[JURIST] American and European officials meeting in Munich Sunday at the annual Conference on Security Policy [official website] criticized Russian President Vladimir Putin [official website] for backsliding on his protection of human rights. US Senator John McCain [official website] went so far as to suggest an international boycott of the upcoming G-8 [US State Department backgrounder] summit to be hosted by Putin in St. Petersburg [summit website] in June, saying in a speech [text]:
The Kremlin...continues to pursue foreign and domestic policies strongly at odds with our interests and values....It continues to prosecute a brutal war in Chechnya that has killed as many as 200,000, radicalizing the Muslim population, and it actively supports dictatorships in Central Asia. As one journalist recently catalogued, the broadcast media are Kremlin-controlled, as are parliament, provincial governors, and the judiciary. All of these were free and independent when Mr. Putin took office. Andrei Illarionov, Mr. Putin's former economics advisor, said upon resigning, "It is one thing to work in a partly free country, which Russia was six years ago. It is quite another when the country has ceased to be politically free."Russia currently holds the rotating presidency of the G-8 and will assume leadership of the Council of Europe, charged with monitoring compliance with human rights, later this year. Putin's government has most recently come in for sharp international criticism [JURIST report] for its tightened regulation of NGOs [JURIST report], including major human rights groups. The International Herald Tribune has more.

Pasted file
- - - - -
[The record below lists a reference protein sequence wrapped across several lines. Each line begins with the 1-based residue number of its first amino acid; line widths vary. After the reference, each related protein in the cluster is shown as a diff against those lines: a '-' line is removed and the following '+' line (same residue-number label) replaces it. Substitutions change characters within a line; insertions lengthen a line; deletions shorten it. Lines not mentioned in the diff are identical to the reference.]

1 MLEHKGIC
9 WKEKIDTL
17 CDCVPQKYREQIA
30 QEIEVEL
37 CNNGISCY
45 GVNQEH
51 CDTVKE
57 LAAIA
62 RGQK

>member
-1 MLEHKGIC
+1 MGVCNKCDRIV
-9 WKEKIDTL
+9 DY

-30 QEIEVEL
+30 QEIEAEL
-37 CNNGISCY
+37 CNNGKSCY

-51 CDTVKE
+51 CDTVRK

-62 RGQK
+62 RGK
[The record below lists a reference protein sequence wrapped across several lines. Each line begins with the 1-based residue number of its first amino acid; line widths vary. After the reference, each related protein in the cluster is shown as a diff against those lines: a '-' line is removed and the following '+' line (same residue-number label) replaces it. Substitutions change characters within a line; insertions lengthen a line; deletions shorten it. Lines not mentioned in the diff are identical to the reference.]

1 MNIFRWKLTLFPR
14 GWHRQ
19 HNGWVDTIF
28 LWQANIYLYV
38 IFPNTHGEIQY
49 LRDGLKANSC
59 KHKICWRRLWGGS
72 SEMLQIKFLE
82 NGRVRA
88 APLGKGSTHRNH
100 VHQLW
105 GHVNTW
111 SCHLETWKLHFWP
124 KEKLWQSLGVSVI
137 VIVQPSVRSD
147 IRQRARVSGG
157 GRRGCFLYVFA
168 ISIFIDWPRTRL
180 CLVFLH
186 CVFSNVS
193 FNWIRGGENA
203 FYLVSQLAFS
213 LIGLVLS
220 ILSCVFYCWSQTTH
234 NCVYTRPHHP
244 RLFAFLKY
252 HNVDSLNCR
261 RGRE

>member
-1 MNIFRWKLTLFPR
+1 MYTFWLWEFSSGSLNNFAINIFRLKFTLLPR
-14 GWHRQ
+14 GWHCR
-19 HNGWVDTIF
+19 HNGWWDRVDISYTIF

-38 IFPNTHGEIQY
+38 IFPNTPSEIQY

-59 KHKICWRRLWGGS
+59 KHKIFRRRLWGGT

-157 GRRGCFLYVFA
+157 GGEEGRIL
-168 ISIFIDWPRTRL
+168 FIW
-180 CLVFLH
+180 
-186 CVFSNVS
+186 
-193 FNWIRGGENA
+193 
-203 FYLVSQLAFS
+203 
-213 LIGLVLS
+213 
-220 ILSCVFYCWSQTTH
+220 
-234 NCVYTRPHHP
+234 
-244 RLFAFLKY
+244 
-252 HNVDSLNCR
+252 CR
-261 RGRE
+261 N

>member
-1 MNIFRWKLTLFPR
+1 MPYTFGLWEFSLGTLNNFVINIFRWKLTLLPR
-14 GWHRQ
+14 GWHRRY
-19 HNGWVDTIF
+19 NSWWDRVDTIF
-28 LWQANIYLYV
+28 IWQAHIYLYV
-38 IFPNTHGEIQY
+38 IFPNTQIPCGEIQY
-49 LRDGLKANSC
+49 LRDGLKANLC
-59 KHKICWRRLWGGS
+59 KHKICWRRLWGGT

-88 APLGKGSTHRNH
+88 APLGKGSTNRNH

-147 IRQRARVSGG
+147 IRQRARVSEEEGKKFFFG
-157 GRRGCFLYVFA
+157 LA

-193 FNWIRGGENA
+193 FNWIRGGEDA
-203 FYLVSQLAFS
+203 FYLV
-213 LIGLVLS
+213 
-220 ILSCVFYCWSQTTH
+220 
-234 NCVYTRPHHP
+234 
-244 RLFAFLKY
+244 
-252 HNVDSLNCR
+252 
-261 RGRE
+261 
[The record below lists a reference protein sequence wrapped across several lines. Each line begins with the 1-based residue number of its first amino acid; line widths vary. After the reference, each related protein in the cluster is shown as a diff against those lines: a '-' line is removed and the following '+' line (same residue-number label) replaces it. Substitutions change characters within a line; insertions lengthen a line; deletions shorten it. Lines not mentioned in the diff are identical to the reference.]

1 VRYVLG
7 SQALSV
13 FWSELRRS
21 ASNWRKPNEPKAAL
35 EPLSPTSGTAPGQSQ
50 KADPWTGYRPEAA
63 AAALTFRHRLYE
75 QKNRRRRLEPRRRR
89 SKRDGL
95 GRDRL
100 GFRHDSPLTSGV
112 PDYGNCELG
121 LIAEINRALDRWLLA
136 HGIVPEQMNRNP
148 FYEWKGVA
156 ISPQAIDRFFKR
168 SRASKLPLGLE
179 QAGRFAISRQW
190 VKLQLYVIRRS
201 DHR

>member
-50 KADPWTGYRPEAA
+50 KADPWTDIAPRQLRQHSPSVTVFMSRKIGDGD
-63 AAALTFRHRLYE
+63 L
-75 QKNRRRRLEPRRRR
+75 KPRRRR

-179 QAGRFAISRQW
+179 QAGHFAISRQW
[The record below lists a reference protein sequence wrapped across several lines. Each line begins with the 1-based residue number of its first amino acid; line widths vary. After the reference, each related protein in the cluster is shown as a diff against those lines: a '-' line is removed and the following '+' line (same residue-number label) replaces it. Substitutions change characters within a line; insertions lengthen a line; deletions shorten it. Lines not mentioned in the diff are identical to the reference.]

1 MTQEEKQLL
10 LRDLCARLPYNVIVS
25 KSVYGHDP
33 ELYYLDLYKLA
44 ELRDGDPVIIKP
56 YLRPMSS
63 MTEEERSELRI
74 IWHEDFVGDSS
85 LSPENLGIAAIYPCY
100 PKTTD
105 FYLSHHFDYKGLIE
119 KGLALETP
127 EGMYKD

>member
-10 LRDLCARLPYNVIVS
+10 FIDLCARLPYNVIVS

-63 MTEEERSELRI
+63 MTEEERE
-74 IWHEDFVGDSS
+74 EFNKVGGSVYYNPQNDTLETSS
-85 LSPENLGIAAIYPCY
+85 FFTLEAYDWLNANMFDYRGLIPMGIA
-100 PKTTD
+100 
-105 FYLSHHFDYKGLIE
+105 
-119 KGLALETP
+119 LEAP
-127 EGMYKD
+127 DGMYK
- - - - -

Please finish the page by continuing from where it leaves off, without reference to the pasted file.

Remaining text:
After the Soviet Union collapsed, the West invested resources, political capital, and above all hope in Russia. We wanted to see a reformist, democratic, capitalist Russia acting in partnership with the West. But let's be honest with ourselves - everything we see today indicates that the Russian government has chosen its path, and it is not ours. The Kremlin seems to prefer the pursuit of autocracy at home and abroad, to prefer blocking concerted action against rogue states, to prefer weakening what it views as democratic adversaries. This is a Soviet mindset, not a post-Cold War one. Under Mr. Putin, Russia today is neither a democracy nor one of the world's leading economies, and I seriously question whether the G8 leaders should attend the St. Petersburg summit.